“What we’re really talking about is incremental change and we don’t notice it maybe from week to week or month to month,” said Montgomery. “There is progress and good things are happening here.”

Alex Scheiber, who chairs a committee of provincial and territorial child-welfare leaders, said tinkering with the system isn’t good enough. Simply adding more Indigenous social workers and policy-makers won’t suffice.

“There’s a reason why it’s hard to retain and attract Indigenous people. We’re asking them to come and work in a system that is failing their people,” he said.

Scheiber said he’s encouraged by steps taken by his home province of British Columbia to shift more decision-making to First Nations.

And he believes there’s reason for optimism.

“I have had the feeling over the last 18 months that we are on the brink of the biggest change in child welfare in Canadian history,” he said.

“I would like to think that within 10 years time, we will look back at this period of time as being transformational.”

Lauren Krugel, The Canadian Press

Just Posted

Nisga’a leader named UNBC chancellor

Dr. Joseph Arthur Gosnell is the first Indigenous leader to assume the role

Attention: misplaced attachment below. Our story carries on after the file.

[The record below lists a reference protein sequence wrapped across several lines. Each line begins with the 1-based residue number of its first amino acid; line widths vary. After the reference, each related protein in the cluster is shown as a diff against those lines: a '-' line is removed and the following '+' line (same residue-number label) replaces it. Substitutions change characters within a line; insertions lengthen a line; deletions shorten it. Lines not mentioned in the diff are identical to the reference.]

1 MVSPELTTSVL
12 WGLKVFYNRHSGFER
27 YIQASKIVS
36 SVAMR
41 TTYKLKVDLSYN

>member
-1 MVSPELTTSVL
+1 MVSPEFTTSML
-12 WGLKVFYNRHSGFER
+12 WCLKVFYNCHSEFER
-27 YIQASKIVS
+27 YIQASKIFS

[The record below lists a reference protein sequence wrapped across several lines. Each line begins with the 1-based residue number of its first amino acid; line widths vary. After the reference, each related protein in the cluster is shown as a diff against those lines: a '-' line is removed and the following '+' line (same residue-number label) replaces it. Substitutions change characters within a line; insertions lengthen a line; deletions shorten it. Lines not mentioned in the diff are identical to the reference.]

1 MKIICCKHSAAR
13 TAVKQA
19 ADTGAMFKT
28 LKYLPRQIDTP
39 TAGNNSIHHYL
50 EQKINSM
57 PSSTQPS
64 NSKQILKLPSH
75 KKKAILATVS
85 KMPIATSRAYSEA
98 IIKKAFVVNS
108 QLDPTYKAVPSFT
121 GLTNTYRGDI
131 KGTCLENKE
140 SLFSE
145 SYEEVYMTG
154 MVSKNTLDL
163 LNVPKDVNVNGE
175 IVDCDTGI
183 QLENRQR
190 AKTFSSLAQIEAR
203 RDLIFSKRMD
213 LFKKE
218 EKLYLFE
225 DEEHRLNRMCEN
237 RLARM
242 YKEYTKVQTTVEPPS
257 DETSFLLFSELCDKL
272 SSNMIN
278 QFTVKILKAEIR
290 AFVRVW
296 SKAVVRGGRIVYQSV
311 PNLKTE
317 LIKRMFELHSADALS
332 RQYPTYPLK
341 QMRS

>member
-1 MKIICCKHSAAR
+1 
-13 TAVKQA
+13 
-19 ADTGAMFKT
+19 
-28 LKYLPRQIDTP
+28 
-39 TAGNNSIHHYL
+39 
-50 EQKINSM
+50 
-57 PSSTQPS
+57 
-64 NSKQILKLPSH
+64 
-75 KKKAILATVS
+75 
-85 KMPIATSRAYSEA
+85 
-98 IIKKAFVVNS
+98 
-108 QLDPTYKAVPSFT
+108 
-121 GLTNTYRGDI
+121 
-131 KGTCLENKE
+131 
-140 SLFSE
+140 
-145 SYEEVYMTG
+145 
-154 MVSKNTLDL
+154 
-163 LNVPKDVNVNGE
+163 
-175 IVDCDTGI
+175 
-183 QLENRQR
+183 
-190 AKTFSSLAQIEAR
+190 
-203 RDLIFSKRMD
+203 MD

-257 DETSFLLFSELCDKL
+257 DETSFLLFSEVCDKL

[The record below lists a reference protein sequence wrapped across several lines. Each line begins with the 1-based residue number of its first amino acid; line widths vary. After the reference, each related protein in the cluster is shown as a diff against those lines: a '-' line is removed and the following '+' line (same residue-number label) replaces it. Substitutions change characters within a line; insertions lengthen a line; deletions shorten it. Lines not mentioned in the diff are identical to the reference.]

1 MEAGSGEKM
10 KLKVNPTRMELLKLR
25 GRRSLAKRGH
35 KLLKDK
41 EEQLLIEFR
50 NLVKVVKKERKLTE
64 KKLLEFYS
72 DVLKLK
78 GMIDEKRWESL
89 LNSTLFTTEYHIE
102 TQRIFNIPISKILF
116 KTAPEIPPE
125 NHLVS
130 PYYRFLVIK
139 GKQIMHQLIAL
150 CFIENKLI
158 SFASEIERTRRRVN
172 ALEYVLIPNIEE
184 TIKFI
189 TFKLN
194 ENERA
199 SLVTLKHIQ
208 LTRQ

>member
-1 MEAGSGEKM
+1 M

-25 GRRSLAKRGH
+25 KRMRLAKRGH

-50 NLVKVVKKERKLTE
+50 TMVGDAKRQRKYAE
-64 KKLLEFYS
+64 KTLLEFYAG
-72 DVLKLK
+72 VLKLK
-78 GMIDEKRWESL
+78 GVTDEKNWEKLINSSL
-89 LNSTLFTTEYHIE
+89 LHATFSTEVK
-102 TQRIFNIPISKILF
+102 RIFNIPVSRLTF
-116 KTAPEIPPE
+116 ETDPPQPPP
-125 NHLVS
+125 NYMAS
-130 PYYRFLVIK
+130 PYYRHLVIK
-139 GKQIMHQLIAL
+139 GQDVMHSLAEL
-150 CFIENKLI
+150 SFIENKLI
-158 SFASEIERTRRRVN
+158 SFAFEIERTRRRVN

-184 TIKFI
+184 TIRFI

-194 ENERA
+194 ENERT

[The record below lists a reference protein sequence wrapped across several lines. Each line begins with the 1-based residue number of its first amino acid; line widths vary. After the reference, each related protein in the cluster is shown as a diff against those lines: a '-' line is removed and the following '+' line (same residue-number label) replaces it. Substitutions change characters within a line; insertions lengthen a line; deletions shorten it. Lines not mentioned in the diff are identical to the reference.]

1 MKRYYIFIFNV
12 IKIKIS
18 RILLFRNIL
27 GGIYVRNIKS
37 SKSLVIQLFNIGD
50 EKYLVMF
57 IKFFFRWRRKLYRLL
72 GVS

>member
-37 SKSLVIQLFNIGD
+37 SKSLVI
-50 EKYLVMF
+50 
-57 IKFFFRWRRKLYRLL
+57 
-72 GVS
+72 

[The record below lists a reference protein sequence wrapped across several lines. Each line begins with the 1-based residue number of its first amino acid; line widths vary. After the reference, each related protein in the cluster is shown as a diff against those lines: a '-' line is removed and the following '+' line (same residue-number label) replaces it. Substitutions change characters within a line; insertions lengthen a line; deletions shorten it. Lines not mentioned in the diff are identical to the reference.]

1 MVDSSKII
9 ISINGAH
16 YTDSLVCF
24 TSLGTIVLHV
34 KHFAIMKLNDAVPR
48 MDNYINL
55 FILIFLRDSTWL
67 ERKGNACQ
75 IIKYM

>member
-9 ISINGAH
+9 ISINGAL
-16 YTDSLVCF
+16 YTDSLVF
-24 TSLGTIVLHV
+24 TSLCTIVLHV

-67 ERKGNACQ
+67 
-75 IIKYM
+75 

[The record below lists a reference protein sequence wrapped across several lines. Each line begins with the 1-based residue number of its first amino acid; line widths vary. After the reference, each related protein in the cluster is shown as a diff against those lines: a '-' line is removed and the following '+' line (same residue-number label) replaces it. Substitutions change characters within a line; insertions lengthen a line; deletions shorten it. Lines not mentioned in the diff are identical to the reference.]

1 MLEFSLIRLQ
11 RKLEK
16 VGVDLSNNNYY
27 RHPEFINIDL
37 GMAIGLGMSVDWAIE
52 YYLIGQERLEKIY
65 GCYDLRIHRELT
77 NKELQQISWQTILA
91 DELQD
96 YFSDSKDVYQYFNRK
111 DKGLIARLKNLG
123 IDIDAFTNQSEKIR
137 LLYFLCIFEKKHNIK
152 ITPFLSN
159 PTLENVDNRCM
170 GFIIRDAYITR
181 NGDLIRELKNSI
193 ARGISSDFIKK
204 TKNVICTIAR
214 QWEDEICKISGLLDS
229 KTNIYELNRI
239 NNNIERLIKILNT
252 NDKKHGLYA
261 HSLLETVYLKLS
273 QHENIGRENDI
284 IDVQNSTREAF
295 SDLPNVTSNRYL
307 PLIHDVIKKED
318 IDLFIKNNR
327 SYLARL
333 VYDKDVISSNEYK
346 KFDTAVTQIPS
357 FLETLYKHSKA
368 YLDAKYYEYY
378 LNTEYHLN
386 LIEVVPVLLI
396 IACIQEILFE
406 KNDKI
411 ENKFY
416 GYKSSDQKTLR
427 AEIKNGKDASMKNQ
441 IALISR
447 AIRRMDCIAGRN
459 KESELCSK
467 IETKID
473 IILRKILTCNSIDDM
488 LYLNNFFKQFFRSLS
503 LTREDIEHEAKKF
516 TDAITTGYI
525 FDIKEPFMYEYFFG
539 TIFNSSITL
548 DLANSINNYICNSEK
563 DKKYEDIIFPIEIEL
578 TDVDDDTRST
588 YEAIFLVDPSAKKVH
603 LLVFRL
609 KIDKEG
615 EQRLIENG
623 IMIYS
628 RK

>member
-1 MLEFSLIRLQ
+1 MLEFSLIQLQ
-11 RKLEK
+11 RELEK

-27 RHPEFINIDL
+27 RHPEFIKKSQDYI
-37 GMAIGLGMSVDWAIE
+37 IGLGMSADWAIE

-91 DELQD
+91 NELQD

Fire forces 36 people at Vanderhoof care home to evacuate

No one was hurt after the fire at Stuart Nechako Manor

Repen: FOI data proves Telkwans being ripped off by ICBC

Former Telkwa mayor received a response from ICBC and says the results don’t look good for residents

Fires still burning near Telegraph Creek

BC Wildfire Service assures residents of a proactive plan heading into wildfire season

Northwest entrepreneurs pitch their plans for cash prizes

ThriveNorth announces 12 finalists in this year’s business challenge

VIDEO: Driver in bizarre hit-and-run at B.C. car dealership turns herself in

Police believe alcohol was a factor in incident causing estimated $15,000 in damages

‘B.C. cannot wait for action’: Top doctor urges province to decriminalize illicit drugs

Dr. Bonnie Henry says current approach in ‘war on drugs’ has criminalized and stigmatized drug users

Canfor curtailing operations across B.C.

Low lumber prices and the high cost of fibre are the cause of curtailment

B.C. woman, 76, challenges alcohol-screening laws after failing to give breath sample

Norma McLeod was unable to provide a sample because of her medical conditions

New report on 2017 wildfires calls for better coordination with B.C. First Nations

Tsilhqot’in National Government documents 2017 disaster and lists 33 calls to action

B.C. youth coach banned amid sexual harassment, bullying scandal: Water Polo Canada

Justin Mitchell can’t take part in Water Polo Canada events or clubs

Wilson-Raybould: Feds want to just ‘manage the problem’ of Indigenous Peoples

Former federal justice minister speaks at First Nations Justice Council meeting in B.C.

Haida youth travels to New York for UN forum on Indigenous issues

Haana Edensaw presented her speech in Xaad Kil, Masset dialect of the Haida language

Female real estate agents warned of suspicious man in Metro Vancouver

The man requests to see homes alone with the female agent, police say

Most Read